by Katherine Restrepo
Director of Health Care Policy, John Locke Foundation
Employers with fewer than 50 full time workers do not suffer Obamacare’s employer mandate tax if they do not offer health insurance coverage. However, if a firm chooses to offer coverage, it must be compliant with the law’s standards.
Small employers who have typically offered their workers some type of health care benefit in the past could very well be frustrated by this policy change, since the law’s required coverage package could increase their firms’ bottom lines. If unable to afford federally qualified plans, employers could do one of two things — steer their workers towards subsidized plans on the individual market, or potentially claim a small employer tax credit that offsets the cost of their contributions towards employees’ health insurance premiums.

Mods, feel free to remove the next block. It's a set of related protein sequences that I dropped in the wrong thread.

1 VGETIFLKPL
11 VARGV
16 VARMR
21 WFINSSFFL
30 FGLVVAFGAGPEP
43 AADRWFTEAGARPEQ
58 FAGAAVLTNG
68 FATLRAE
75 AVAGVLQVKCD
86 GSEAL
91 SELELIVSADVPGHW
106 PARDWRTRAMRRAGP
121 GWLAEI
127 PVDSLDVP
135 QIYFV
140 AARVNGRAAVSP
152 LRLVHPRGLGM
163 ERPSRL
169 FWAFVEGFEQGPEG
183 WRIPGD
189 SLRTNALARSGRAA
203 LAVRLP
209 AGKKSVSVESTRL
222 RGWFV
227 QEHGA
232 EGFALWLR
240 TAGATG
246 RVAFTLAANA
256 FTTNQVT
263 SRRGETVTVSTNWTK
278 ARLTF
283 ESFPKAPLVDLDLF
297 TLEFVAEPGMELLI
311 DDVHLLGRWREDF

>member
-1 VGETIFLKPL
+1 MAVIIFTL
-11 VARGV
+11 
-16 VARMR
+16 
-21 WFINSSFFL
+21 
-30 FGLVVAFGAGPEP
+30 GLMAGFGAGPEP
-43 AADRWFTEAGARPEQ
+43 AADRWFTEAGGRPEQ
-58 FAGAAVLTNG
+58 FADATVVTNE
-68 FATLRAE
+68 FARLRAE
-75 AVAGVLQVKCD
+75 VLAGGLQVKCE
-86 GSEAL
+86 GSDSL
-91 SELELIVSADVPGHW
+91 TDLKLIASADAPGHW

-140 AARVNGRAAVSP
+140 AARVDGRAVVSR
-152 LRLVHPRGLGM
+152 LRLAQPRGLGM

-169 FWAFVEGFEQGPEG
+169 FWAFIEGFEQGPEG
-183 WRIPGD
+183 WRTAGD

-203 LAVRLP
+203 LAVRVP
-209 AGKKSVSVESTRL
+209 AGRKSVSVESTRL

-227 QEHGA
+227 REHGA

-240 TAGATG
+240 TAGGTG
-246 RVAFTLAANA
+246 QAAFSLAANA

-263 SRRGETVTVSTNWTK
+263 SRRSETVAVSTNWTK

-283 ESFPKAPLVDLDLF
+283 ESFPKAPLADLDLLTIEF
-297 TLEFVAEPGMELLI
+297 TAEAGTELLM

Come November 15, Obamacare’s Small Business Health Options Program, or SHOP exchange, will supposedly be opening its doors. SHOP was originally scheduled for implementation last year, but this, too, was delayed. Through a SHOP exchange, businesses with up to 50 full time employees can either offer employees one health insurance option or multiple plans within a specified level of coverage (bronze, silver, gold, or platinum health plans.) Commensurate with the law’s health insurance exchanges for individual policyholders, employers with up to 25 workers using SHOP may also qualify for government subsidies.
How enticing are these subsidies?
Read more from my latest Health Care Update here.